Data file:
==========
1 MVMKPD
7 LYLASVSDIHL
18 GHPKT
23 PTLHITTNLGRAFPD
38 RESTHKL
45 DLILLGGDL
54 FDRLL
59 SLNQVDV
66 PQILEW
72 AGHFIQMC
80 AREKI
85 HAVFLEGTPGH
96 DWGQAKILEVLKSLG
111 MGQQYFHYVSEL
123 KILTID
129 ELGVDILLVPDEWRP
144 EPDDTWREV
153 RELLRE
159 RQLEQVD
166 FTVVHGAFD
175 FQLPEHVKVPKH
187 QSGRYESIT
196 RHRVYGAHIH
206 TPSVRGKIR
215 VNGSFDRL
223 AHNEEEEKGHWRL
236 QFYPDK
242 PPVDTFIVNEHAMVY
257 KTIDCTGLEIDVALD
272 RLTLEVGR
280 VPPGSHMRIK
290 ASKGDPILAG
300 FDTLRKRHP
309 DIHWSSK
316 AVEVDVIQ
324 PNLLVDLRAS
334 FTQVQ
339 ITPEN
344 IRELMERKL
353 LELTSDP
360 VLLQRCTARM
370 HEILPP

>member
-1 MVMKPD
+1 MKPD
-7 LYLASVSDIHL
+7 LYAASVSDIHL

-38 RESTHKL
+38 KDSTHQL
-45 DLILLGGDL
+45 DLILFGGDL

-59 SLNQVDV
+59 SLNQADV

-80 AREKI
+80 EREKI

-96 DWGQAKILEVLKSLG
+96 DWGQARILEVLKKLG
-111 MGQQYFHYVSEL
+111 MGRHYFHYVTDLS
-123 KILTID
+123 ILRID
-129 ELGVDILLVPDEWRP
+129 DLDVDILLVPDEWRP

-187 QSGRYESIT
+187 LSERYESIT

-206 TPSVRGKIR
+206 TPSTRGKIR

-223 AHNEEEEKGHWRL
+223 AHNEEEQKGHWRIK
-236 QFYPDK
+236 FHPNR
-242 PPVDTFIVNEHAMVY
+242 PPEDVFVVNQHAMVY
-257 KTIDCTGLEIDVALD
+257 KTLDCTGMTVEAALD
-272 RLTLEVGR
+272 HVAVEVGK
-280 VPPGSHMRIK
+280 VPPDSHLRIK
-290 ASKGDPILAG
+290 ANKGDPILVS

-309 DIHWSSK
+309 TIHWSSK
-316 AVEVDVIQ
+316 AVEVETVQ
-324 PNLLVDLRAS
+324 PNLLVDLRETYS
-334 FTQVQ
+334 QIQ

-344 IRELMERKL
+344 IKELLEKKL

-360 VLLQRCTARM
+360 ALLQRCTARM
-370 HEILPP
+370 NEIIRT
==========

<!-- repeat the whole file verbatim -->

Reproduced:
1 MVMKPD
7 LYLASVSDIHL
18 GHPKT
23 PTLHITTNLGRAFPD
38 RESTHKL
45 DLILLGGDL
54 FDRLL
59 SLNQVDV
66 PQILEW
72 AGHFIQMC
80 AREKI
85 HAVFLEGTPGH
96 DWGQAKILEVLKSLG
111 MGQQYFHYVSEL
123 KILTID
129 ELGVDILLVPDEWRP
144 EPDDTWREV
153 RELLRE
159 RQLEQVD
166 FTVVHGAFD
175 FQLPEHVKVPKH
187 QSGRYESIT
196 RHRVYGAHIH
206 TPSVRGKIR
215 VNGSFDRL
223 AHNEEEEKGHWRL
236 QFYPDK
242 PPVDTFIVNEHAMVY
257 KTIDCTGLEIDVALD
272 RLTLEVGR
280 VPPGSHMRIK
290 ASKGDPILAG
300 FDTLRKRHP
309 DIHWSSK
316 AVEVDVIQ
324 PNLLVDLRAS
334 FTQVQ
339 ITPEN
344 IRELMERKL
353 LELTSDP
360 VLLQRCTARM
370 HEILPP

>member
-1 MVMKPD
+1 MKPD
-7 LYLASVSDIHL
+7 LYAASVSDIHL

-38 RESTHKL
+38 KDSTHQL
-45 DLILLGGDL
+45 DLILFGGDL

-59 SLNQVDV
+59 SLNQADV

-80 AREKI
+80 EREKI

-96 DWGQAKILEVLKSLG
+96 DWGQARILEVLKKLG
-111 MGQQYFHYVSEL
+111 MGRHYFHYVTDLS
-123 KILTID
+123 ILRID
-129 ELGVDILLVPDEWRP
+129 DLDVDILLVPDEWRP

-187 QSGRYESIT
+187 LSERYESIT

-206 TPSVRGKIR
+206 TPSTRGKIR

-223 AHNEEEEKGHWRL
+223 AHNEEEQKGHWRIK
-236 QFYPDK
+236 FHPNR
-242 PPVDTFIVNEHAMVY
+242 PPEDVFVVNQHAMVY
-257 KTIDCTGLEIDVALD
+257 KTLDCTGMTVEAALD
-272 RLTLEVGR
+272 HVAVEVGK
-280 VPPGSHMRIK
+280 VPPDSHLRIK
-290 ASKGDPILAG
+290 ANKGDPILVS

-309 DIHWSSK
+309 TIHWSSK
-316 AVEVDVIQ
+316 AVEVETVQ
-324 PNLLVDLRAS
+324 PNLLVDLRETYS
-334 FTQVQ
+334 QIQ

-344 IRELMERKL
+344 IKELLEKKL

-360 VLLQRCTARM
+360 ALLQRCTARM
-370 HEILPP
+370 NEIIRT